Reform

 

One option for reform is to replace the current threshold with a new one of moderately severe psychological impact.[14] Psychology is an overarching term which refers to any harm to a person’s psyche and can include any mental trauma that can have an impact on a person’s functioning, regardless of whether they have an illness.[15] Using this new threshold is desirable as it is a fairer assessment of how someone has been affected by an event, and is justified by sound medical evidence.[16] It requires more than everyday emotions and feelings and so is still alert to floodgates concerns, allowing for only moderately severe psychological harm to be actionable. Ahuja argues the new foreseeability test is more generous to meritorious claims, but also restricts claims like that in Page v Smith which are less foreseeable, redefining the threshold in a rational way without creating excessive liability.[17]

 

Should this new test with shifted liability increase the number of claims, it would reflect a genuine social need, not an influx of fraudulent claims; as was recognised over 20 years ago by Lord Wilberforce in McLoughlin.[18] This test leaves some discretion and flexibility up to the courts, allowing the law to develop when necessary. It also relies heavily on expert evidence from psychologists, obviating the risk of any successful fraudulent claims as it would require a claimant to fool a medical professional. Further, there should not be resistance to an overall increase in the number of claims as allowing deserving people who have suffered negligently inflicted psychiatric injury to be compensated is the intended outcome of reform in this area. These changes would bring the law better in line with medical evidence which is favourable as we should be basing rules that relate to people’s mental health and livelihoods on sound medical evidence, rather than the opinions of judges.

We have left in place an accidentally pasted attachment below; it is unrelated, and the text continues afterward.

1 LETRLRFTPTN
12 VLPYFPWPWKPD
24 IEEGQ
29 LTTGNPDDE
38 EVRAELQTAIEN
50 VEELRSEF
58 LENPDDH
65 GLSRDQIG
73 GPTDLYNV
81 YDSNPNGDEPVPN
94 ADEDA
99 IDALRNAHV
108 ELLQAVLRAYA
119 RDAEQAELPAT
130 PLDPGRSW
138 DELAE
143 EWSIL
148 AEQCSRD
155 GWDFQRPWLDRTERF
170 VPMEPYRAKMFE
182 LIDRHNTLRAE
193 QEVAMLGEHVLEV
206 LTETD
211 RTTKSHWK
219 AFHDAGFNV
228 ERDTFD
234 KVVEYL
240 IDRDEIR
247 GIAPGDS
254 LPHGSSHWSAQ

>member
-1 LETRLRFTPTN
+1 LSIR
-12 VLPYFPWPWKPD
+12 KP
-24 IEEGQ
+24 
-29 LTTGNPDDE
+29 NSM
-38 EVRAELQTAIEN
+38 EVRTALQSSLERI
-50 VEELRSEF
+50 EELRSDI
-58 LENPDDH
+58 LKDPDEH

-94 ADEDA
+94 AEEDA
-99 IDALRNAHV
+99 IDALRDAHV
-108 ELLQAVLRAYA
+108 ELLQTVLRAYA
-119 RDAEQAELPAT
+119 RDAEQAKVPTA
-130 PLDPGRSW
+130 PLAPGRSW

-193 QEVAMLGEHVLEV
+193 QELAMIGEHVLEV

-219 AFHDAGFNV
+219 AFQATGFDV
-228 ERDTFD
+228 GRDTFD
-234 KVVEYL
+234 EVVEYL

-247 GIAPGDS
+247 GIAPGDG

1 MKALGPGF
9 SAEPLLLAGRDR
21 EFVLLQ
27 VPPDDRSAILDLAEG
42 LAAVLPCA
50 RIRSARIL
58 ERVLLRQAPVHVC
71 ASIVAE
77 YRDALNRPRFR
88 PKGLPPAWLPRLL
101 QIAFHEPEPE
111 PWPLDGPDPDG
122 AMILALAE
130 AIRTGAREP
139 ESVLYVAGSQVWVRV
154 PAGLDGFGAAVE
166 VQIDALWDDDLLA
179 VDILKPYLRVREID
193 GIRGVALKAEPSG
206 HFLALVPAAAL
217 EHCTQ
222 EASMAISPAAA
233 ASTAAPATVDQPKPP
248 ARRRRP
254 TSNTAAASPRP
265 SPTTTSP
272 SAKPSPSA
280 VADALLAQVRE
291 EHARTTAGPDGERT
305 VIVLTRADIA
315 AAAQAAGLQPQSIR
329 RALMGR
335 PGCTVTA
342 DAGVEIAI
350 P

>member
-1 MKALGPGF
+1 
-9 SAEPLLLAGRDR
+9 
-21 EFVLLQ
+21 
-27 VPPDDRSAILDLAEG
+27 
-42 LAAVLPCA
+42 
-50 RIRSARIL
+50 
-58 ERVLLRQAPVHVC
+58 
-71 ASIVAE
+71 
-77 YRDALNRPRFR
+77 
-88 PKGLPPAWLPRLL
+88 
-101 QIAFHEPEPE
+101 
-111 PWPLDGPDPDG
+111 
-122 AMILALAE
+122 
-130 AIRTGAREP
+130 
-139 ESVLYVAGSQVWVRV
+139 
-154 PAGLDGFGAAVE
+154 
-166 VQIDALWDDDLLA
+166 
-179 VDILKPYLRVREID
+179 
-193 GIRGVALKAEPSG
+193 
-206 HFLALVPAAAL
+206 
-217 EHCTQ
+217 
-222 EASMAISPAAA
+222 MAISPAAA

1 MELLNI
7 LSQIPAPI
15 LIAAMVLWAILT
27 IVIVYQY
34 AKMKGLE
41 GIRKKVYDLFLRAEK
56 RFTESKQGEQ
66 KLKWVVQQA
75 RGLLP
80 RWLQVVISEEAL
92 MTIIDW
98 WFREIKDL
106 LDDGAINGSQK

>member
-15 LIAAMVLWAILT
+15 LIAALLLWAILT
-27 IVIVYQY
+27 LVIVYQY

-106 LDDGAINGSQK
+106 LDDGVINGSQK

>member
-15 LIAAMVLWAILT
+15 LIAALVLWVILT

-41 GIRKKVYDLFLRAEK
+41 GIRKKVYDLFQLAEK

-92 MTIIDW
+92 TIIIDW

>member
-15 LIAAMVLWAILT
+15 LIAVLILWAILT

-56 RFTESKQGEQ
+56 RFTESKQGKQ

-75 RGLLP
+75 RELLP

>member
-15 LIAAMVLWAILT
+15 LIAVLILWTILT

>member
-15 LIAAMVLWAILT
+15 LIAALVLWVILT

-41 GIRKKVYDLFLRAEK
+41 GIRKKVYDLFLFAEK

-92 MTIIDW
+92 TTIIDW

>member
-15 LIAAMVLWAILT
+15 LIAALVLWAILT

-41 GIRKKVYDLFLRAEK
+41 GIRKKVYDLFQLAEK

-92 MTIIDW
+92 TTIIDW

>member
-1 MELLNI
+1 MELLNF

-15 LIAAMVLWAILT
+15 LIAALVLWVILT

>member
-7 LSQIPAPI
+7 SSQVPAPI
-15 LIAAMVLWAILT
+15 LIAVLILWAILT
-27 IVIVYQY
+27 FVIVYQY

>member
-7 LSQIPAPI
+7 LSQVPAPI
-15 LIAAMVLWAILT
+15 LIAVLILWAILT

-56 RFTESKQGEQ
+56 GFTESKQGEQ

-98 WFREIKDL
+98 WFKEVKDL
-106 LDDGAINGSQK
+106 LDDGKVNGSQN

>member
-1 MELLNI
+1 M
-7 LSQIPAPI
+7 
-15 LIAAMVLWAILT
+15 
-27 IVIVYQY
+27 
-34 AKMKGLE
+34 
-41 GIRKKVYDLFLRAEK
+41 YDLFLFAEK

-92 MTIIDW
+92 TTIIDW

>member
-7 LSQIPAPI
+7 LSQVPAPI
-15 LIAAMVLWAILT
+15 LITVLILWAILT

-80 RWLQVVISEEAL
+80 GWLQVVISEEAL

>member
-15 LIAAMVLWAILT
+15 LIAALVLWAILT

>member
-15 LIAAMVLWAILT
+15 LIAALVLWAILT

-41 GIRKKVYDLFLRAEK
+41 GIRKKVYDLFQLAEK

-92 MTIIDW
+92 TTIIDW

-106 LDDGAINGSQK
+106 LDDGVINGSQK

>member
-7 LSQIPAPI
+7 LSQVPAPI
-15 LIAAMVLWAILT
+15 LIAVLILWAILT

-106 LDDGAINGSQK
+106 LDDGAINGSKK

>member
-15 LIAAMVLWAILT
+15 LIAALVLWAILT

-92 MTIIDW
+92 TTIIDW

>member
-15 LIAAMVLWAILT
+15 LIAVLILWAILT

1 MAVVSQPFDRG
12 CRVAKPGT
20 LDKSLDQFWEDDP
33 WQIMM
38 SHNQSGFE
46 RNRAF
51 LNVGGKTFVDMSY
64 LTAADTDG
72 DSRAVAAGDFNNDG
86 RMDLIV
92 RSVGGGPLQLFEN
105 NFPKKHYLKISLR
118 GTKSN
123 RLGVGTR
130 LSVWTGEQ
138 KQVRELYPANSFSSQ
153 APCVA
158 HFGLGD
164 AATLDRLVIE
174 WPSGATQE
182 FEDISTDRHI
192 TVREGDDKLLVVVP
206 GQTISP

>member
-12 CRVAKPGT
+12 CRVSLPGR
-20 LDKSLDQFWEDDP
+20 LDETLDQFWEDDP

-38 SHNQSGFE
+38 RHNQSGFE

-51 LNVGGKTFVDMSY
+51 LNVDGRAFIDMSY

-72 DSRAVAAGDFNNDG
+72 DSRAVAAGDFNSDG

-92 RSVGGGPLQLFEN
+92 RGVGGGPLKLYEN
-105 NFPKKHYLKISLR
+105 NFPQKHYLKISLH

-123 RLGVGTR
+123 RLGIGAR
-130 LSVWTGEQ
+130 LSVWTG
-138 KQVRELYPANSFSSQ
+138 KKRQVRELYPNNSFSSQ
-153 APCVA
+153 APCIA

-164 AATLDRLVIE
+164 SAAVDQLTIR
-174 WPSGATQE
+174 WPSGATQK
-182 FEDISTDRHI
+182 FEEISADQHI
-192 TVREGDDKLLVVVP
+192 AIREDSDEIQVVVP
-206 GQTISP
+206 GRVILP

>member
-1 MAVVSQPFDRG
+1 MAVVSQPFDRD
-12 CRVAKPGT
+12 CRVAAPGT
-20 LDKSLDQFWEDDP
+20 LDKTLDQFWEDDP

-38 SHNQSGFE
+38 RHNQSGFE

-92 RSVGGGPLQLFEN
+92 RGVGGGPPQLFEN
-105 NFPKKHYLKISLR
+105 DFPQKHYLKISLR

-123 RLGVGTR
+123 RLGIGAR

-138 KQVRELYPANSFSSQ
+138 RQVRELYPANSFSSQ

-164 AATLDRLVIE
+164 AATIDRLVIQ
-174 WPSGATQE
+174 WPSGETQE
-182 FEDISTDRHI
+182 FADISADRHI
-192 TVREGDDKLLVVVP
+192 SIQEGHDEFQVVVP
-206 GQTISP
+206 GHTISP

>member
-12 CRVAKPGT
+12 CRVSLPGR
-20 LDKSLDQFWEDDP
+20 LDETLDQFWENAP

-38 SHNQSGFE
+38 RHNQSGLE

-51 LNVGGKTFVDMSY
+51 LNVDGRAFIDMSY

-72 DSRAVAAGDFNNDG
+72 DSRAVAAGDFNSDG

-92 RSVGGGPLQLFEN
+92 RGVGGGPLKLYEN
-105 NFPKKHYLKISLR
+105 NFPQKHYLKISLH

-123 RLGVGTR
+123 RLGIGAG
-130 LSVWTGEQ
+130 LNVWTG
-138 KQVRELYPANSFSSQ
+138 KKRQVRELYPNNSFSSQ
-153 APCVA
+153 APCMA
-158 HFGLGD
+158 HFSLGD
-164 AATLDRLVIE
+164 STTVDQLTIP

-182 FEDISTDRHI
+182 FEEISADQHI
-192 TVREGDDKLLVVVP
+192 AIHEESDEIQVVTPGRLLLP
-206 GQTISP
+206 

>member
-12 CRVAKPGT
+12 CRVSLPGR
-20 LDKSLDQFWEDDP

Conclusion

 

In sum, the current threshold for a recognised psychiatric illness to be shown in all cases of psychiatric injury has no medical justification and can set the bar both too high and too low. A good option for reform would be to implement a new threshold of moderately severe psychological impact. This would bring the law much more in line with medical opinion, and mean that those deserving of compensation can claim, and those who aren’t deserving cannot.

 

 

 

[1] Dulieu v White & Sons [1901] 2 K.B. 669, 675.

 

[2] Halsbury’s Laws of England (2014) vol 29 para 438 <LexisLibrary> accessed 19 February 2018.

 

[3] Edwin Peel, James Goudcamp, Winfield and Jolowicz on Tort (19th Ed, 2014, Thompson Reuters (Professional) UK Ltd) 129-130.

 

[4] Hinz v Berry [1970] 1 All ER 1074, 1075; Jyoti Ahuja, ‘Liability for Psychological and Psychiatric Harm: The Road to Recovery’ [2015] Med Law Rev 23 (1): 27, 34.

 

[5] McLoughlin v O’Brian and others [1983] 1 A.C. 410; Van Soest v Residual Health Management Unit [2000] 1 NZLR 179, 204; Ahuja (n 4) 34.

 

[6] McLoughlin (n 5), 431.

 

[7] Rachael Mulheron, ‘Rewriting the Requirement for a 'Recognized Psychiatric Injury' in Negligence Claims’ [2012] OJLS 32 (1) 77, 79.

 

[8] Ahuja (n 4), 28.

 

[9] ibid 36.

 

[10] ibid 28.

 

[11] ibid 35-37.

 

[12] Mulheron (n 7) 96-100; Ahuja (n 4) 35.

 

[13] Ahuja (n 4) 36.

 

[14] ibid 48-49.

 

[15] ibid 28.

 

[16] ibid 49-51.

 

[17] ibid; Page v Smith [1996] A.C. 155.

 

[18] McLoughlin (n 5) 421.